I had been camping, hiking, and exploring both the little nooks and the grandeur of the area when the 4th of July came round. I had heard that Baba Oluntuji was performing at the Esalen Institute. Given how I was vibe'ing with the flow of Big Sur, I headed to Esalen, fully believing that despite being sold out, I'd find my way in.
Just as quickly as I arrived at Esalen, I was rejected (as to be expected). I hopped in my car and headed North back to the campground. I was feeling badly about not having had the chance to see the Nigerian drumming legend. Then in an instant, as I passed the Henry Miller Library (HML), I suddenly and without thought parked my car next to The Library's gates. There was a palpable feeling that something exciting was about to happen. It was here that I found the cultural beating heart of Big Sur.
The Library was in preparation mode, with a troupe of artists from Prague along with their organizer extraordinaire, Maya Cain. A tall charismatic Swede, Magnus Toren (Executive Director of HML), who somehow appeared as if he had been birthed from The Library's grounds, was everywhere. It was clear this was no ordinary spot. In this place of overwhelming beauty with its lofty trees and vast ocean, The Library is the intersection of Big Sur's spiritual grandeur and human creativity.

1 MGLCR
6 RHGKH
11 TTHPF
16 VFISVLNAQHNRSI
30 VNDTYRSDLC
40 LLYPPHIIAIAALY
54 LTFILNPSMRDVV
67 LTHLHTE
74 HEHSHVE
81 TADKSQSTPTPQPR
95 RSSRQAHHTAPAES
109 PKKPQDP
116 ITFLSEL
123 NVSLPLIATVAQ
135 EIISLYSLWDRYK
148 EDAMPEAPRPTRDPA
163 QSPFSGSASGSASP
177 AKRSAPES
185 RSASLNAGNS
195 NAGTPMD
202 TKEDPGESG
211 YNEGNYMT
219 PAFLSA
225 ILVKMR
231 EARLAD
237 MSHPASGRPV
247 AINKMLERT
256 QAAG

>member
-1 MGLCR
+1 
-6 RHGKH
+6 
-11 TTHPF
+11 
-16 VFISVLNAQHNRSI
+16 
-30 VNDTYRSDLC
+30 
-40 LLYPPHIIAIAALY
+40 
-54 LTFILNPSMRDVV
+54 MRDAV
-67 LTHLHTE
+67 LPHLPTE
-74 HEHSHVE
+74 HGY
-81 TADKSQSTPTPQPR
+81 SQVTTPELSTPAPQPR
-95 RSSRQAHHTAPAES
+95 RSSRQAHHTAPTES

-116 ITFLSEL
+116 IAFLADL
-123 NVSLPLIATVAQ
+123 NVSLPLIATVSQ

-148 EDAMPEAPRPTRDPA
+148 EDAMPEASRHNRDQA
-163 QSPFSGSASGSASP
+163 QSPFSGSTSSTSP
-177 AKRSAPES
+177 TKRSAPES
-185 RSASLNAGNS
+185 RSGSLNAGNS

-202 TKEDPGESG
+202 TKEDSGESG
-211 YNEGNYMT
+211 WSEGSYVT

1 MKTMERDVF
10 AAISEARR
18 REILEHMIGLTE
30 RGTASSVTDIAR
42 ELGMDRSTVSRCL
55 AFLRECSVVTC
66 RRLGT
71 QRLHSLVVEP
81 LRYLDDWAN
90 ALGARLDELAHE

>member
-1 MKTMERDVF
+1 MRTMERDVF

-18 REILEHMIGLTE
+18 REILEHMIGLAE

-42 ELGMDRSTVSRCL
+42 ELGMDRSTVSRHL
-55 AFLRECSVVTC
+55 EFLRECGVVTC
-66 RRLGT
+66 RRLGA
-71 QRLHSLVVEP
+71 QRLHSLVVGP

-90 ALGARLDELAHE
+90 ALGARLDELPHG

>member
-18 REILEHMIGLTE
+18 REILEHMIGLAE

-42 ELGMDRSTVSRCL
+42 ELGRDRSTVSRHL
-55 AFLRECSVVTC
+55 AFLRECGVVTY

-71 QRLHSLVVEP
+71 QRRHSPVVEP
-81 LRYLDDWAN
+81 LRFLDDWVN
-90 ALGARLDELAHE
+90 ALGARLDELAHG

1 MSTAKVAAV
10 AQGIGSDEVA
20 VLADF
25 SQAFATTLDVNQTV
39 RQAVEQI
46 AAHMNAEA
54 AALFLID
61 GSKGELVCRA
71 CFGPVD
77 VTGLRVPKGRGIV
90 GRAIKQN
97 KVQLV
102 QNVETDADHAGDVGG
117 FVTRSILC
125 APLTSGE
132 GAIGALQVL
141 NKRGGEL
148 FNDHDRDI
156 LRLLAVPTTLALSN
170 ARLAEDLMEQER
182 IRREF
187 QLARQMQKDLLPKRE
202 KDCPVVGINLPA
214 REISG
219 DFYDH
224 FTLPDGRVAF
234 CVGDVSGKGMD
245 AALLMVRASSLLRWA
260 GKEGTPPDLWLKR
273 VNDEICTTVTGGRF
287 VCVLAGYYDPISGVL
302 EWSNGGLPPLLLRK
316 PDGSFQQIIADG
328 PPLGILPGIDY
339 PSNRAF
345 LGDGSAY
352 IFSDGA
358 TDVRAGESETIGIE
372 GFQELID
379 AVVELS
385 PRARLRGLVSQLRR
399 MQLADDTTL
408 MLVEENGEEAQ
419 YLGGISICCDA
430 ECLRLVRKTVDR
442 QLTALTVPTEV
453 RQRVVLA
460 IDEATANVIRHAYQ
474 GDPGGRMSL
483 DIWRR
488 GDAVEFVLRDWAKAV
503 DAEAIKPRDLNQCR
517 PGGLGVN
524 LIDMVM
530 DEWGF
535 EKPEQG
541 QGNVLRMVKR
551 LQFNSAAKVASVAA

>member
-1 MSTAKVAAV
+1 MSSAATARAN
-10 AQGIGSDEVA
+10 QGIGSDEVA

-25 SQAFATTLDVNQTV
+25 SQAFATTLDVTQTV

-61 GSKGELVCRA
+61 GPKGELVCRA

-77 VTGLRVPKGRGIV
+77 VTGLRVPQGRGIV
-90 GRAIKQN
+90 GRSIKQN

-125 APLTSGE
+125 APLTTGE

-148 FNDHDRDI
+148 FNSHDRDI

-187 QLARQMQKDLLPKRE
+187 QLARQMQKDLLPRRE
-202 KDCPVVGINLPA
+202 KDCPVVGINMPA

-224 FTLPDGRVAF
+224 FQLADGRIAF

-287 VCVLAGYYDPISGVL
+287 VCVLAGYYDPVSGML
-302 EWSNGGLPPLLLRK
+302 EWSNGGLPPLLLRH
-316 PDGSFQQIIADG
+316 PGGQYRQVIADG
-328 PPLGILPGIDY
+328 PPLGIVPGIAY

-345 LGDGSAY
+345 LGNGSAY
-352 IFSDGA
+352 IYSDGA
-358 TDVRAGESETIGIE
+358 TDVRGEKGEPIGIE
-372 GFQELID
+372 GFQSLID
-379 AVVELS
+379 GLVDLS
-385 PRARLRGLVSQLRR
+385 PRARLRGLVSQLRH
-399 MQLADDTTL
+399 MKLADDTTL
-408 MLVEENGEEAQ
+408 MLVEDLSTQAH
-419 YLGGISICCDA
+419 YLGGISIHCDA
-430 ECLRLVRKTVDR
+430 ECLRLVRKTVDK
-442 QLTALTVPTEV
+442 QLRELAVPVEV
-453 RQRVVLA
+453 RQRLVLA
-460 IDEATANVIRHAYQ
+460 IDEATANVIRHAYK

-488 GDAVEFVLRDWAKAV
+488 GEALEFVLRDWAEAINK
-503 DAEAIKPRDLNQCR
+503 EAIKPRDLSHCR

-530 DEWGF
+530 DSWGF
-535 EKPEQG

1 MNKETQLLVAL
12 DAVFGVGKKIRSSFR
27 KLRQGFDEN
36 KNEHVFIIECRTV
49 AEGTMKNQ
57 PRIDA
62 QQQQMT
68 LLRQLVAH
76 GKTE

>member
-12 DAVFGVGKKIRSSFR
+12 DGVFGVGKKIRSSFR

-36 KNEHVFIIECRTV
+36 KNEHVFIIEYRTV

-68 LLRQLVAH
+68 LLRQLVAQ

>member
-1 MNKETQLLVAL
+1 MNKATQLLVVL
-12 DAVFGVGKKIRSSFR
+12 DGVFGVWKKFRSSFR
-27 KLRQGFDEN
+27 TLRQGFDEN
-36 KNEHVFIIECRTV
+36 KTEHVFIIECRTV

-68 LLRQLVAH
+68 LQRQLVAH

July 4th, 2000 began my relationship with HML & Big Sur. Fast forward several trips and I am spending the evening in Magnus & Mary-Lou's cozy cabin on Partington Ridge (Miller's Ridge) along with my partner, Max. We are drinking wine under the stars, and the talk moves to "how cool it would be" if Patti Smith could perform a benefit for HML. I said, not knowing how I'd accomplish this, "YES YES YES" !! I said "Yes" because in Big Sur anything is truly possible.
Patti did perform, on August 22nd, 2004, in what became the 1st Annual Henry Miller Library Benefit. Against all odds, she agreed to perform for the little Library off Highway 1. What an honor!